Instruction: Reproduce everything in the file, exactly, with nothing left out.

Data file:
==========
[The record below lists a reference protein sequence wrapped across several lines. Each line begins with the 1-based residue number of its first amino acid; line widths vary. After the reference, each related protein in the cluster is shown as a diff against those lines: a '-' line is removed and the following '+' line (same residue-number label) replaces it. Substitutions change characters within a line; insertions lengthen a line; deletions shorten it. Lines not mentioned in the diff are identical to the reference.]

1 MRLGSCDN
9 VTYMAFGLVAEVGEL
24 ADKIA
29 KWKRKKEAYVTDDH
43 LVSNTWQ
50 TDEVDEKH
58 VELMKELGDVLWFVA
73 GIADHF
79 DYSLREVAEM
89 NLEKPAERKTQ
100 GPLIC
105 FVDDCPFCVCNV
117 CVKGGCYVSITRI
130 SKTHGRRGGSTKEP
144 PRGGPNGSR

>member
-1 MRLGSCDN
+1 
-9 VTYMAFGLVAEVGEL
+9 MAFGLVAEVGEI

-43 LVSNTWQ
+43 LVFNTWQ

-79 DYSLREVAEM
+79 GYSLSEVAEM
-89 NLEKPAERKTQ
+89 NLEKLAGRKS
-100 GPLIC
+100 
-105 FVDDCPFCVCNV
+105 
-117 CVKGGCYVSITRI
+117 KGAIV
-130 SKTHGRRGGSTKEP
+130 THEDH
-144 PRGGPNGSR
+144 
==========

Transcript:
[The record below lists a reference protein sequence wrapped across several lines. Each line begins with the 1-based residue number of its first amino acid; line widths vary. After the reference, each related protein in the cluster is shown as a diff against those lines: a '-' line is removed and the following '+' line (same residue-number label) replaces it. Substitutions change characters within a line; insertions lengthen a line; deletions shorten it. Lines not mentioned in the diff are identical to the reference.]

1 MRLGSCDN
9 VTYMAFGLVAEVGEL
24 ADKIA
29 KWKRKKEAYVTDDH
43 LVSNTWQ
50 TDEVDEKH
58 VELMKELGDVLWFVA
73 GIADHF
79 DYSLREVAEM
89 NLEKPAERKTQ
100 GPLIC
105 FVDDCPFCVCNV
117 CVKGGCYVSITRI
130 SKTHGRRGGSTKEP
144 PRGGPNGSR

>member
-1 MRLGSCDN
+1 
-9 VTYMAFGLVAEVGEL
+9 MAFGLVAEVGEI

-43 LVSNTWQ
+43 LVFNTWQ

-79 DYSLREVAEM
+79 GYSLSEVAEM
-89 NLEKPAERKTQ
+89 NLEKLAGRKS
-100 GPLIC
+100 
-105 FVDDCPFCVCNV
+105 
-117 CVKGGCYVSITRI
+117 KGAIV
-130 SKTHGRRGGSTKEP
+130 THEDH
-144 PRGGPNGSR
+144 